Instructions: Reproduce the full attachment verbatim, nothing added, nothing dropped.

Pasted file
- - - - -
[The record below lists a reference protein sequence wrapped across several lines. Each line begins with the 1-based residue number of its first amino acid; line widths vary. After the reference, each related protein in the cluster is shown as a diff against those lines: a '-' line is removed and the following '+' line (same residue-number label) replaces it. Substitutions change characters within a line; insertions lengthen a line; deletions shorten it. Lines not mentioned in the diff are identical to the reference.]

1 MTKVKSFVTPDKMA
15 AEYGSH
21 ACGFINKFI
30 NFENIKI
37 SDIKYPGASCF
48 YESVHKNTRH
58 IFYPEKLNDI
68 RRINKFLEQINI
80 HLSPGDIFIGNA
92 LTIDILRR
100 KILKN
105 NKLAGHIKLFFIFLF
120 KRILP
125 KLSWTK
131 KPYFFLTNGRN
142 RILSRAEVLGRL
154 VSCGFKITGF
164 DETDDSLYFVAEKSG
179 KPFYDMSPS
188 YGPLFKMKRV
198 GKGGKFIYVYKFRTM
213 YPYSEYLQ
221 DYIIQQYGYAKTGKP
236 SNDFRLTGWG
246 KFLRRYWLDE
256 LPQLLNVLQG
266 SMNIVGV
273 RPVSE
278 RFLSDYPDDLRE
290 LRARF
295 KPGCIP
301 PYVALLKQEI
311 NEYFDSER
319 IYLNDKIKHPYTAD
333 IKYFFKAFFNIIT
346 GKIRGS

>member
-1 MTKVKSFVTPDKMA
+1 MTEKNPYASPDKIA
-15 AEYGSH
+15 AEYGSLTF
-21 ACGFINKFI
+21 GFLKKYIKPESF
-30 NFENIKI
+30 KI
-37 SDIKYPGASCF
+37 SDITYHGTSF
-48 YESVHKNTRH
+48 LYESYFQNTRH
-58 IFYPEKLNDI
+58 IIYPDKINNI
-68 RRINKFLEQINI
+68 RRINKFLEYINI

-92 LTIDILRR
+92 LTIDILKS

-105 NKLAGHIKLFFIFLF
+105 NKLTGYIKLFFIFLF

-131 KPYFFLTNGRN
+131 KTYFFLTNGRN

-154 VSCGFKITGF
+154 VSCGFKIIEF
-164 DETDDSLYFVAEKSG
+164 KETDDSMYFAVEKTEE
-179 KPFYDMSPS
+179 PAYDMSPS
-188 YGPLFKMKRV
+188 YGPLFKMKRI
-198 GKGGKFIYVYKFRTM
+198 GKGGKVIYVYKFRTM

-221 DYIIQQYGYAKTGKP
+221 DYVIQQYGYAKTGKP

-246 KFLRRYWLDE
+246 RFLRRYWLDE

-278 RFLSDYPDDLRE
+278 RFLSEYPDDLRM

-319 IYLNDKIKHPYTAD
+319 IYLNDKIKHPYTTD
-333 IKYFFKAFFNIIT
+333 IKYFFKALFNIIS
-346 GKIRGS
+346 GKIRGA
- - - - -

[The record below lists a reference protein sequence wrapped across several lines. Each line begins with the 1-based residue number of its first amino acid; line widths vary. After the reference, each related protein in the cluster is shown as a diff against those lines: a '-' line is removed and the following '+' line (same residue-number label) replaces it. Substitutions change characters within a line; insertions lengthen a line; deletions shorten it. Lines not mentioned in the diff are identical to the reference.]

1 MTKVKSFVTPDKMA
15 AEYGSH
21 ACGFINKFI
30 NFENIKI
37 SDIKYPGASCF
48 YESVHKNTRH
58 IFYPEKLNDI
68 RRINKFLEQINI
80 HLSPGDIFIGNA
92 LTIDILRR
100 KILKN
105 NKLAGHIKLFFIFLF
120 KRILP
125 KLSWTK
131 KPYFFLTNGRN
142 RILSRAEVLGRL
154 VSCGFKITGF
164 DETDDSLYFVAEKSG
179 KPFYDMSPS
188 YGPLFKMKRV
198 GKGGKFIYVYKFRTM
213 YPYSEYLQ
221 DYIIQQYGYAKTGKP
236 SNDFRLTGWG
246 KFLRRYWLDE
256 LPQLLNVLQG
266 SMNIVGV
273 RPVSE
278 RFLSDYPDDLRE
290 LRARF
295 KPGCIP
301 PYVALLKQEI
311 NEYFDSER
319 IYLNDKIKHPYTAD
333 IKYFFKAFFNIIT
346 GKIRGS

>member
-1 MTKVKSFVTPDKMA
+1 MTEKNPYASPDKIA
-15 AEYGSH
+15 AEYGSLTF
-21 ACGFINKFI
+21 GFLKKYIKPESF
-30 NFENIKI
+30 KI
-37 SDIKYPGASCF
+37 SDITYHGTSF
-48 YESVHKNTRH
+48 LYESYFQNTRH
-58 IFYPEKLNDI
+58 IIYPDKINNI
-68 RRINKFLEQINI
+68 RRINKFLEYINI

-92 LTIDILRR
+92 LTIDILKS

-105 NKLAGHIKLFFIFLF
+105 NKLTGYIKLFFIFLF

-131 KPYFFLTNGRN
+131 KTYFFLTNGRN

-154 VSCGFKITGF
+154 VSCGFKIIEF
-164 DETDDSLYFVAEKSG
+164 KETDDSMYFAVEKTEE
-179 KPFYDMSPS
+179 PAYDMSPS
-188 YGPLFKMKRV
+188 YGPLFKMKRI
-198 GKGGKFIYVYKFRTM
+198 GKGGKVIYVYKFRTM

-221 DYIIQQYGYAKTGKP
+221 DYVIQQYGYAKTGKP

-246 KFLRRYWLDE
+246 RFLRRYWLDE

-278 RFLSDYPDDLRE
+278 RFLSEYPDDLRM

-319 IYLNDKIKHPYTAD
+319 IYLNDKIKHPYTTD
-333 IKYFFKAFFNIIT
+333 IKYFFKALFNIIS
-346 GKIRGS
+346 GKIRGA